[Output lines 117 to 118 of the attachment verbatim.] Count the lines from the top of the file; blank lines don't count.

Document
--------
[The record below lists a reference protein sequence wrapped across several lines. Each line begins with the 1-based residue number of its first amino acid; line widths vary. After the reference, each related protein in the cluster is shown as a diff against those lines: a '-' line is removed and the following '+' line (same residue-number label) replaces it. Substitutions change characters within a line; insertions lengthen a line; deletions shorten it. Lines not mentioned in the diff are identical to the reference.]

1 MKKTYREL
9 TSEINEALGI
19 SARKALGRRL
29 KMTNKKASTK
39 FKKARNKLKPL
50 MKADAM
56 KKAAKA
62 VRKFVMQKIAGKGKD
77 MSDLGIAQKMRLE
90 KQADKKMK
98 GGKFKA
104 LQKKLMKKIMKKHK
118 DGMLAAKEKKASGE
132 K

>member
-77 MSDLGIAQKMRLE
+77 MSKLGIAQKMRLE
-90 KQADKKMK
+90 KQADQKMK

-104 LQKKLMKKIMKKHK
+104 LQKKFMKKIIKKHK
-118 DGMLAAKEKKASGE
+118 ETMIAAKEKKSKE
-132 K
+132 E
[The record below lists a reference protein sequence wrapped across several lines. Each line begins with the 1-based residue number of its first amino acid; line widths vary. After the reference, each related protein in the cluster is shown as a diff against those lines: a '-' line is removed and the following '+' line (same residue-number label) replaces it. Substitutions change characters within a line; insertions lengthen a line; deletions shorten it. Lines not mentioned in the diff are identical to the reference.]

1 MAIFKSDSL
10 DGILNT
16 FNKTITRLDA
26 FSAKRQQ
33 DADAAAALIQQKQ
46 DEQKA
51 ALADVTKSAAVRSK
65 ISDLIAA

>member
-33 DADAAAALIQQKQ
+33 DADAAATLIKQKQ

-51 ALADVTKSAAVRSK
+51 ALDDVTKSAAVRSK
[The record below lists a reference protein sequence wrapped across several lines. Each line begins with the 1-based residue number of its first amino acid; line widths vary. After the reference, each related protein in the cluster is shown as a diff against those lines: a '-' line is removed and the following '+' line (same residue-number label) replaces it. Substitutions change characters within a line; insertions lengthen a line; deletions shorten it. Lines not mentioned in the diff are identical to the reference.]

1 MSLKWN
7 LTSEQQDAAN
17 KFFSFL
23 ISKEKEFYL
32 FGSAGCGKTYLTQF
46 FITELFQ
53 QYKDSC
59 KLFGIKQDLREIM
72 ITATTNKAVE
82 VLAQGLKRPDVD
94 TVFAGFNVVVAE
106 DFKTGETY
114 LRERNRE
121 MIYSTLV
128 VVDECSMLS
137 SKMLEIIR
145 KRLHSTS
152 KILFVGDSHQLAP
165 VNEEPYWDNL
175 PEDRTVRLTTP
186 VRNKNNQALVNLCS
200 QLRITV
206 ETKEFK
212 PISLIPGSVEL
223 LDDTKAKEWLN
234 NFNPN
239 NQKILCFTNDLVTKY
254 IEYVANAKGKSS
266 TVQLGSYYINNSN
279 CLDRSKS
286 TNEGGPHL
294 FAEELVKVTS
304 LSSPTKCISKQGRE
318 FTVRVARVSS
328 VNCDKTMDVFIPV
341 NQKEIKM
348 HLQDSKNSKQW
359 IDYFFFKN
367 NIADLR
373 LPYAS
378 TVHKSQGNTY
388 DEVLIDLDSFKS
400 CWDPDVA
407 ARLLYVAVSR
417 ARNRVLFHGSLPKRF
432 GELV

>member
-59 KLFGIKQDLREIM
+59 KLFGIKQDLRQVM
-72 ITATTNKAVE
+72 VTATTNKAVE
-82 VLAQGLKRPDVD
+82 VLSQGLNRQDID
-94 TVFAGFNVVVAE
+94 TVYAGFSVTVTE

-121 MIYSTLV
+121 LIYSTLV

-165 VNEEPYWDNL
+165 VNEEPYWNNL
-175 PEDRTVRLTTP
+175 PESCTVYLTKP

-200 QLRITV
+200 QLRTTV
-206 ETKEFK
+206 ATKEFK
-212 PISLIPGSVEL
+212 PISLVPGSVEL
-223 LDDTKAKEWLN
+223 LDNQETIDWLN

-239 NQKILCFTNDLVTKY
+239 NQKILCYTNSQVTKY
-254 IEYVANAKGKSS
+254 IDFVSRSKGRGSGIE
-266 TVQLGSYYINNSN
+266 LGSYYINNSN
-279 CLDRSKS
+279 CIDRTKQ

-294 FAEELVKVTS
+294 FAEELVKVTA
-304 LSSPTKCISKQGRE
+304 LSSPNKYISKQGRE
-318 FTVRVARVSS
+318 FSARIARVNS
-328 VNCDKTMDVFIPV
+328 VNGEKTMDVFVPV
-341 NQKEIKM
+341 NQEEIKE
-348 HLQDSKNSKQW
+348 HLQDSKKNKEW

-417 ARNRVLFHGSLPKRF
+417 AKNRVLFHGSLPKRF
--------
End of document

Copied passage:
-279 CLDRSKS
+279 CIDRTKQ